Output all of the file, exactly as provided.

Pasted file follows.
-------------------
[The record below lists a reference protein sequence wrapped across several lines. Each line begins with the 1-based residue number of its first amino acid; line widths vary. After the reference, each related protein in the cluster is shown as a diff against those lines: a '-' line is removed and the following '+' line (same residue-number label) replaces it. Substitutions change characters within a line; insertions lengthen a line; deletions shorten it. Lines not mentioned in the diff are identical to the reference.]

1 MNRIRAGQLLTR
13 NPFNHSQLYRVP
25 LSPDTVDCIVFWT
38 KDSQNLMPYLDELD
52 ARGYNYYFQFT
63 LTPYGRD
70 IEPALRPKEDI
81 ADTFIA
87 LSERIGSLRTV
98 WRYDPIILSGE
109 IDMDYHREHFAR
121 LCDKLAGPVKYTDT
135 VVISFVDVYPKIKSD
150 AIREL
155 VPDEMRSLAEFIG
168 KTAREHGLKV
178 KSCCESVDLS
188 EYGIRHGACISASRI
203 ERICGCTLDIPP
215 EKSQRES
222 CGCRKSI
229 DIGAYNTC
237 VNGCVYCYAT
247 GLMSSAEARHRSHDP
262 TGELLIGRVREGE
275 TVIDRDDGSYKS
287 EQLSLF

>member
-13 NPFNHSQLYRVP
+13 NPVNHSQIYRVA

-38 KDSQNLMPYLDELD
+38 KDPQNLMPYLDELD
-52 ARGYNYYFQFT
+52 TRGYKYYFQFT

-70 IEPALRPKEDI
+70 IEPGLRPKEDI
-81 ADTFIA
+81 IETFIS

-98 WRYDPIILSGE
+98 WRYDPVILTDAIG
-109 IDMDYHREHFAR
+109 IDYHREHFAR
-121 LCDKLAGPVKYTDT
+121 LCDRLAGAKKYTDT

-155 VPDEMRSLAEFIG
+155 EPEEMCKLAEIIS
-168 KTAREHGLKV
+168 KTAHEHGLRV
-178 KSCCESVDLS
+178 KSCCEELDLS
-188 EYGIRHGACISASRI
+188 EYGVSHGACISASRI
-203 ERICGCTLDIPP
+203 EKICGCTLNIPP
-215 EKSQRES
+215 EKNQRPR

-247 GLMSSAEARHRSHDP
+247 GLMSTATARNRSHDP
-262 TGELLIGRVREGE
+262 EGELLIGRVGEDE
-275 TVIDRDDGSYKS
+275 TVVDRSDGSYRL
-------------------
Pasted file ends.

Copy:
[The record below lists a reference protein sequence wrapped across several lines. Each line begins with the 1-based residue number of its first amino acid; line widths vary. After the reference, each related protein in the cluster is shown as a diff against those lines: a '-' line is removed and the following '+' line (same residue-number label) replaces it. Substitutions change characters within a line; insertions lengthen a line; deletions shorten it. Lines not mentioned in the diff are identical to the reference.]

1 MNRIRAGQLLTR
13 NPFNHSQLYRVP
25 LSPDTVDCIVFWT
38 KDSQNLMPYLDELD
52 ARGYNYYFQFT
63 LTPYGRD
70 IEPALRPKEDI
81 ADTFIA
87 LSERIGSLRTV
98 WRYDPIILSGE
109 IDMDYHREHFAR
121 LCDKLAGPVKYTDT
135 VVISFVDVYPKIKSD
150 AIREL
155 VPDEMRSLAEFIG
168 KTAREHGLKV
178 KSCCESVDLS
188 EYGIRHGACISASRI
203 ERICGCTLDIPP
215 EKSQRES
222 CGCRKSI
229 DIGAYNTC
237 VNGCVYCYAT
247 GLMSSAEARHRSHDP
262 TGELLIGRVREGE
275 TVIDRDDGSYKS
287 EQLSLF

>member
-13 NPFNHSQLYRVP
+13 NPVNHSQIYRVA

-38 KDSQNLMPYLDELD
+38 KDPQNLMPYLDELD
-52 ARGYNYYFQFT
+52 TRGYKYYFQFT

-70 IEPALRPKEDI
+70 IEPGLRPKEDI
-81 ADTFIA
+81 IETFIS

-98 WRYDPIILSGE
+98 WRYDPVILTDAIG
-109 IDMDYHREHFAR
+109 IDYHREHFAR
-121 LCDKLAGPVKYTDT
+121 LCDRLAGAKKYTDT

-155 VPDEMRSLAEFIG
+155 EPEEMCKLAEIIS
-168 KTAREHGLKV
+168 KTAHEHGLRV
-178 KSCCESVDLS
+178 KSCCEELDLS
-188 EYGIRHGACISASRI
+188 EYGVSHGACISASRI
-203 ERICGCTLDIPP
+203 EKICGCTLNIPP
-215 EKSQRES
+215 EKNQRPR

-247 GLMSSAEARHRSHDP
+247 GLMSTATARNRSHDP
-262 TGELLIGRVREGE
+262 EGELLIGRVGEDE
-275 TVIDRDDGSYKS
+275 TVVDRSDGSYRL